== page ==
Decree of Heroic Virtue Approved
On March 15, 2008, Pope Benedict XVI approved a decree recognizing the heroic virtue of Father Michael J. McGivney, founder of the Knights of Columbus. The pope’s declaration significantly advances the priest’s process toward sainthood and bestows the title of “Venerable Servant of God.” If canonized, Father McGivney would be the first American-born priest to be so honored.
“All of us who are members of the Knights of Columbus are profoundly grateful for this recognition of the holiness of our founder,” said Supreme Knight Carl Anderson. “The strength of the Knights of Columbus today is a testament to his timeless vision, his holiness and his ideals.”
Worried about the religious faith and financial stability of immigrant families, Father McGivney founded the Knights of Columbus with the help of several men of St. Mary’s Parish in New Haven in 1882. The new fraternal group would help strengthen the faith of the men of his parish and to provide financial assistance in the event of their death to the widows and orphans they left behind. He was also known for his tireless work among his parishioners.
Born in Waterbury, Conn., Aug. 12, 1852, Michael Joseph McGivney, was the first of Patrick and Mary (Lynch) McGivney’s 13 children, six of whom died in infancy or early childhood. His parents, natives of Ireland, had immigrated to the United States during the 19th century. Patrick was a molder in a Waterbury brass mill, where Michael himself worked for a brief time as a child to help support the family.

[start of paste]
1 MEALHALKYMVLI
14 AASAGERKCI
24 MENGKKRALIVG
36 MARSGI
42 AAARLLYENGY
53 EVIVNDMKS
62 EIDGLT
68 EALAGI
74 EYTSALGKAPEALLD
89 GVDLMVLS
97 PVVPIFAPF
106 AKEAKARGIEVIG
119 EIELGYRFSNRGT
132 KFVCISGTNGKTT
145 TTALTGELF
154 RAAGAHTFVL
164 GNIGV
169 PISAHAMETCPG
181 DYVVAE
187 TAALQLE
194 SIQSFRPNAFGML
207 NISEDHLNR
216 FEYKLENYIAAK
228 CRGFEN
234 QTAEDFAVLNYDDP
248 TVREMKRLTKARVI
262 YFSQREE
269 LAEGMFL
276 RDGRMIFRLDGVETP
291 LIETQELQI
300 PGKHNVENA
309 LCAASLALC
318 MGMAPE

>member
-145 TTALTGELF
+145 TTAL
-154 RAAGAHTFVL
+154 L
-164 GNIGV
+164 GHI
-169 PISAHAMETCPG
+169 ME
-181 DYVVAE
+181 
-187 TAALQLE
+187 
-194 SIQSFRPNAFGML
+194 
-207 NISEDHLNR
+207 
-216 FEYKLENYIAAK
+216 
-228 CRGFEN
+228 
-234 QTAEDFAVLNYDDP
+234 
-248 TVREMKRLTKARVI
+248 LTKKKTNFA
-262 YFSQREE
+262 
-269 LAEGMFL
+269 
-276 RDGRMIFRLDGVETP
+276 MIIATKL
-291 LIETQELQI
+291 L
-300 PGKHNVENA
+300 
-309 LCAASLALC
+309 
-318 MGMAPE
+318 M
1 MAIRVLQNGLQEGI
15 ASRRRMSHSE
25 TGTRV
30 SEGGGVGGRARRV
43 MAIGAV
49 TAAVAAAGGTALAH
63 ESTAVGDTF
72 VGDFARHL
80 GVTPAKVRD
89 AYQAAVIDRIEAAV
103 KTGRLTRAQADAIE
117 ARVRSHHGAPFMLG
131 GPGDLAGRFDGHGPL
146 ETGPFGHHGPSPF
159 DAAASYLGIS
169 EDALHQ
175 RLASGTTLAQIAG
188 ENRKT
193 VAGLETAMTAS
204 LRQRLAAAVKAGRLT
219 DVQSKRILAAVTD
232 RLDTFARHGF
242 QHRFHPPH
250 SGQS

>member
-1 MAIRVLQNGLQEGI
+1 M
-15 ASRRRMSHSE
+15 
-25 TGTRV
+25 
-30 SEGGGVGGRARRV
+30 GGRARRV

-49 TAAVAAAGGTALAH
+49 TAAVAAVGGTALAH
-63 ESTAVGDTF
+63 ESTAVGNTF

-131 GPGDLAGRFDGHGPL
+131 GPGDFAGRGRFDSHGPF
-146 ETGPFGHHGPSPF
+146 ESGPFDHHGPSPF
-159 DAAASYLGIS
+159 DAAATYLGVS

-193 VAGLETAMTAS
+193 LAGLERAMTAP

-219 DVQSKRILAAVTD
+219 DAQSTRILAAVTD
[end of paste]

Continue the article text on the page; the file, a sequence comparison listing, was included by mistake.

From an early age, however, he realized a calling to the Catholic priesthood. After studying in several seminaries, he was ordained in Baltimore’s historic cathedral by Cardinal James Gibbons Dec. 22, 1877.
He took up his first assignment as curate at St. Mary’s Church, New Haven, Conn. Jan. 2, 1878. Father McGivney was named pastor of St. Thomas Church in Thomaston, Conn. in 1884. He became seriously ill with pneumonia in January 1890, and died Aug. 14, 1890, at age 38.
The cause, or process, for Father McGivney’s sainthood was opened by Hartford Archbishop Daniel A. Cronin, in December 1997. The cause was presented to the Vatican in 2000, where it has been under review by the Congregation for the Causes of Saints. With the pope’s decree, and the authentication of a miracle at Father McGivney’s intercession, the priest could be beatified. A second miracle would be required for canonization.
Still maintaining its headquarters in New Haven, the Knights of Columbus is the world’s largest Catholic Fraternal Organization with more than 1.8 million members in the United States, Canada, Mexico and Central America, the Caribbean islands, the Philippines, Guam and, most recently, Poland.